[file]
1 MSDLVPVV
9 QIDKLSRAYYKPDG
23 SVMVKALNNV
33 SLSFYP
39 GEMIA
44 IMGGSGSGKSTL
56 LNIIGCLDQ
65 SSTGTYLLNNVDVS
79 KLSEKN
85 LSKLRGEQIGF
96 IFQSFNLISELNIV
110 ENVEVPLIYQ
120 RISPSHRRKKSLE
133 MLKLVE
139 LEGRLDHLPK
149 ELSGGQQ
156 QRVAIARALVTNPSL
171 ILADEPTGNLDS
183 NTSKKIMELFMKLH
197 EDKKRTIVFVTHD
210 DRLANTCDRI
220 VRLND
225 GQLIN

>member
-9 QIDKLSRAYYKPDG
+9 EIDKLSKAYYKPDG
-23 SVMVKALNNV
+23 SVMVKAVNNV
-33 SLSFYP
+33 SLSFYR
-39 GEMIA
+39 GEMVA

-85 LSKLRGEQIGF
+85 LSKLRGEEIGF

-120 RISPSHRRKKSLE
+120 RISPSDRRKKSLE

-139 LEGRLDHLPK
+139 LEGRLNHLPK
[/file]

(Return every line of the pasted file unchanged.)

1 MSDLVPVV
9 QIDKLSRAYYKPDG
23 SVMVKALNNV
33 SLSFYP
39 GEMIA
44 IMGGSGSGKSTL
56 LNIIGCLDQ
65 SSTGTYLLNNVDVS
79 KLSEKN
85 LSKLRGEQIGF
96 IFQSFNLISELNIV
110 ENVEVPLIYQ
120 RISPSHRRKKSLE
133 MLKLVE
139 LEGRLDHLPK
149 ELSGGQQ
156 QRVAIARALVTNPSL
171 ILADEPTGNLDS
183 NTSKKIMELFMKLH
197 EDKKRTIVFVTHD
210 DRLANTCDRI
220 VRLND
225 GQLIN

>member
-9 QIDKLSRAYYKPDG
+9 EIDKLSKAYYKPDG
-23 SVMVKALNNV
+23 SVMVKAVNNV
-33 SLSFYP
+33 SLSFYR
-39 GEMIA
+39 GEMVA

-85 LSKLRGEQIGF
+85 LSKLRGEEIGF

-120 RISPSHRRKKSLE
+120 RISPSDRRKKSLE

-139 LEGRLDHLPK
+139 LEGRLNHLPK